web analytics
August 2, 2014 /
Israel at War: Operation Protective Edge
 
 
Judaism
Sponsored Post
Ultimate Mission – November 2014

Don’t miss this opportunity to explore Israel off the beaten track, feel the conflict first hand, understand the security issues and politic realities, and have an unforgettable trip!



On Whose Side?

Mrs. Cooper rightly earned the title “bargain buyer.” She combed the advertisements of her local stores weekly and knew just where to buy each item that week. If you would ask her, she could tell you, “Juice is on sale here this week; chicken is on sale there.”

She had just finished shopping in a large supermarket where she found a great sale of tuna fish, three cans for $2, with no quantity limit. Mrs. Cooper packed a case in her car and went on to an all-kosher store down the block, where meat products were on a special sale.

While waiting on line, Mrs. Cooper met someone from her shul, Mrs. Fleisher, with a shopping cart containing 20 cans of tuna.

“Could I have missed a sale here?” Mrs. Cooper asked herself.

She turned to Mrs. Fleisher and asked, “Is there a sale on tuna?”

“No,” replied Mrs. Fleisher. “However, I’m hosting a lot of people for Seudah Shelishis this week, so I need a lot of tuna. The price is reasonable, though, $1.19 a can.”

“I just picked up a case of tuna at the supermarket up the block, three for $2,” Mrs. Cooper said. “You may want to buy the tuna there.”

Mrs. Fleisher thought for a moment. “Thanks a lot for telling me; I really appreciate it,” she exclaimed. “I was planning on going there anyway. Watch my wagon for a minute, while I return the tuna to the shelf.” She removed the tuna from the shopping cart and returned it to its place.

The kosher store manager, who was standing nearby and overheard the discussion, gave Mrs. Cooper a disapproving look. Although he didn’t say anything, his frown made her wonder whether it was right of her to tell Mrs. Fleisher about the sale at the nearby big supermarket.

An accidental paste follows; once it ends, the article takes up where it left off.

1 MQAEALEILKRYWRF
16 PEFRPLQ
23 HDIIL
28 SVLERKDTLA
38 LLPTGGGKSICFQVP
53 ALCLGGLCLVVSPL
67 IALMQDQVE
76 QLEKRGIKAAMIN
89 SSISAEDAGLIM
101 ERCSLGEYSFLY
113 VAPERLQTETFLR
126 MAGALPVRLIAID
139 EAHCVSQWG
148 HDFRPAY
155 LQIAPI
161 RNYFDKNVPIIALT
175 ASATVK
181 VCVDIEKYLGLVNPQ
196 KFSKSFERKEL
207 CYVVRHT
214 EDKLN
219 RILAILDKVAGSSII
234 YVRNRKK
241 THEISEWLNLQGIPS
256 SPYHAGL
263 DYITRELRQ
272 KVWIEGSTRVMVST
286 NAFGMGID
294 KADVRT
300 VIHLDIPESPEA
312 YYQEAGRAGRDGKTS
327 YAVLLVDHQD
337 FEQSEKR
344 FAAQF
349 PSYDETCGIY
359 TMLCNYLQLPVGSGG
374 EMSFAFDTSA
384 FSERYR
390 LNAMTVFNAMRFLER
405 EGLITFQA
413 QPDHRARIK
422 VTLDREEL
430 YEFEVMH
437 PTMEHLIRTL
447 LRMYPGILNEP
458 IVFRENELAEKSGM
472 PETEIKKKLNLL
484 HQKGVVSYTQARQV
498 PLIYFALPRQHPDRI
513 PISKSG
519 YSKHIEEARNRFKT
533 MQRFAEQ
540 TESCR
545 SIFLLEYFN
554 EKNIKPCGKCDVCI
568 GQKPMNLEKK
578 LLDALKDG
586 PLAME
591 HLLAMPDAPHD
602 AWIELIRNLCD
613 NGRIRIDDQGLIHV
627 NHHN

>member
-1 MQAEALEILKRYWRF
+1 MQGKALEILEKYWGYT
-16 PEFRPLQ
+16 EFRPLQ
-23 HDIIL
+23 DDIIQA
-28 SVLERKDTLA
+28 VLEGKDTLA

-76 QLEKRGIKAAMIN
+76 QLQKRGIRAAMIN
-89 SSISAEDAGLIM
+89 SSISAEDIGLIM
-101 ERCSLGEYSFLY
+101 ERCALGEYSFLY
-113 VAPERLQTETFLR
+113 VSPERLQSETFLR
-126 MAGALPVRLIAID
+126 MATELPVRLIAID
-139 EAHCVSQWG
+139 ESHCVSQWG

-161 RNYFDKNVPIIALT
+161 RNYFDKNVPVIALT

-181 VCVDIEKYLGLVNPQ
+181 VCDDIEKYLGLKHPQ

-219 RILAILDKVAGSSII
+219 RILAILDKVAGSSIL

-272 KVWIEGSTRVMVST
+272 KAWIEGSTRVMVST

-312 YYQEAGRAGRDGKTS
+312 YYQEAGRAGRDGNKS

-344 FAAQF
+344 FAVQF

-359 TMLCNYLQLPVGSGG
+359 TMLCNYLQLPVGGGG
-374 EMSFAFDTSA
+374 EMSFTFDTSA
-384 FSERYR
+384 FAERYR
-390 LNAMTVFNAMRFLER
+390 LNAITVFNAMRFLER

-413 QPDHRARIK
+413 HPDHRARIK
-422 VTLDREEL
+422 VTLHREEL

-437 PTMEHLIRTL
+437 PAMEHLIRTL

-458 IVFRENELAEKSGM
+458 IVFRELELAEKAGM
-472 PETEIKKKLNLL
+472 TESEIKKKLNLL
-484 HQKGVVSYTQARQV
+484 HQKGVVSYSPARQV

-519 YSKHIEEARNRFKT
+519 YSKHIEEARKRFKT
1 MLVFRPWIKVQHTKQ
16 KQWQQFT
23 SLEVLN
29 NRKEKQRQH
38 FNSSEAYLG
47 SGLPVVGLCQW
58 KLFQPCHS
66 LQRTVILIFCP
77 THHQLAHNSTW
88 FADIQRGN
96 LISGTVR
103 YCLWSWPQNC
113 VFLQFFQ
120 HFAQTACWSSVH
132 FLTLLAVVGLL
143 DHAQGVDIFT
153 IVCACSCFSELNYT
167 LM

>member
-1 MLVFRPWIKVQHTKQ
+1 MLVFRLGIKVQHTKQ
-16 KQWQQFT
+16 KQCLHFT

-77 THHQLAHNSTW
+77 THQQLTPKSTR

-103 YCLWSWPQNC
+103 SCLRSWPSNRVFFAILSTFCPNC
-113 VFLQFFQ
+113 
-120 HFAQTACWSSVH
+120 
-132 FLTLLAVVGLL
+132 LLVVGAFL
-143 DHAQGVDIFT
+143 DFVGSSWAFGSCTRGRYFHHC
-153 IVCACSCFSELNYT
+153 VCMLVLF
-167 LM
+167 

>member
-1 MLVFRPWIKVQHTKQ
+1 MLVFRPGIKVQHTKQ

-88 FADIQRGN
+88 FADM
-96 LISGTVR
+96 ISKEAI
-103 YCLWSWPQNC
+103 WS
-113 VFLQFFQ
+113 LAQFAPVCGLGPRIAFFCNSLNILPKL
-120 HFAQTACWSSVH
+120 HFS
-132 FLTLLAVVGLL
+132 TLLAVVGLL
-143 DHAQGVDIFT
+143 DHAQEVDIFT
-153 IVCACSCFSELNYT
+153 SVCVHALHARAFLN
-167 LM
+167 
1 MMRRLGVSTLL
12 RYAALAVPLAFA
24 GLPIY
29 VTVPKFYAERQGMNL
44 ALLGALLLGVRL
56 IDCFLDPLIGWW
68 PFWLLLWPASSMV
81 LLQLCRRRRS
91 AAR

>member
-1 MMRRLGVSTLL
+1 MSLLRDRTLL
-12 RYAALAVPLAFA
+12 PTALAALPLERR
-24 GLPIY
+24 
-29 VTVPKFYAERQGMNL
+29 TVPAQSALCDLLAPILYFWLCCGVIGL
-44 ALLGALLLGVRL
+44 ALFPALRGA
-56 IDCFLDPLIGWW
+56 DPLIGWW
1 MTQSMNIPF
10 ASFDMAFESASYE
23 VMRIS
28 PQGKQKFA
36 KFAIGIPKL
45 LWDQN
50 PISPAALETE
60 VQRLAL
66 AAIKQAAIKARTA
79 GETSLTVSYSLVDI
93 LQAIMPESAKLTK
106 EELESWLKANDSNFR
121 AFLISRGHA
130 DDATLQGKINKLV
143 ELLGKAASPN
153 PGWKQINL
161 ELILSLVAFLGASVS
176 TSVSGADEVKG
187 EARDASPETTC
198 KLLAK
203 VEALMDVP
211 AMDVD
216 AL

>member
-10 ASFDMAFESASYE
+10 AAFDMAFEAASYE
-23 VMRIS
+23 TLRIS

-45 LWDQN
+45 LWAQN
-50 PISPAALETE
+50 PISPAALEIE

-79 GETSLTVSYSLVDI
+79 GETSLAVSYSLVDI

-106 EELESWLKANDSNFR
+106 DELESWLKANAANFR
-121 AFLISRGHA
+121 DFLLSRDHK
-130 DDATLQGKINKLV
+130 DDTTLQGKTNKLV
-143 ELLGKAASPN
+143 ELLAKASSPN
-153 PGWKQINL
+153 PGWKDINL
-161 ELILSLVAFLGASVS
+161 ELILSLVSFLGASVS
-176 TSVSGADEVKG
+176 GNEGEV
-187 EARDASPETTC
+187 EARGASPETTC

Mrs. Cooper came home and asked her husband what he thought. “I have this dilemma all the time,” she said to him. “I could tell every customer where they could get a better bargain!”

“I guess that until Mrs. Fleisher pays for the tuna, there’s no problem in retuning it to the shelf,” he said. “But I understand the ethical dilemma. You might want to try Rabbi Dayan and hear his perspective.”

Mrs. Cooper called Rabbi Dayan and asked: “When I see someone in the process of buying something, can I tell her where she can get it cheaper?”

“There are two conflicting responsibilities here,” replied Rabbi Dayan. “The answer depends mostly on whether the person has already made a firm decision to purchase the item.”

“What do you mean?” asked Mr. Cooper.

“On the one hand, there is a prohibition against causing damage to the storeowner,” explained Rabbi Dayan. “This is true not only for direct damage, but also for indirect damage [grama]. On the other hand, there is a responsibility to spare the customer from loss, which is extension of hashavas aveidah.” (C.M. and GR”A 378:1)

“So how do we deal with this?” asked Mr. Cooper.

“The Gemara [B.B. 21b] indicates that when someone is surely expecting revenue, such as a fisherman closing in on a certain fish, thwarting him is considered damage,” replied Rabbi Dayan. “The Chasam Sofer [C.M. 379] extends this to a customer who has decided to purchase. Then, you should not help the customer through causing the storeowner damage. However, if the customer is still deliberating whether to buy the item, the storeowner cannot consider him as sure revenue. Therefore, the mitzvah of hashavas aveidah would warrant sparing the customer the extra cost.” (Mishpetai Hatorah, Hashavas Aveidah #8)

“Are there other relevant factors?” asked Mrs. Cooper.

About the Author: Rabbi Meir Orlian is a faculty member of the Business Halacha Institute, headed by HaRav Chaim Kohn, a noted dayan. To receive BHI’s free newsletter, Business Weekly, send an e-mail to subscribe@businesshalacha.com. For questions regarding business halacha issues, or to bring a BHI lecturer to your business or shul, call the confidential hotline at 877-845-8455 or e-mail ask@businesshalacha.com.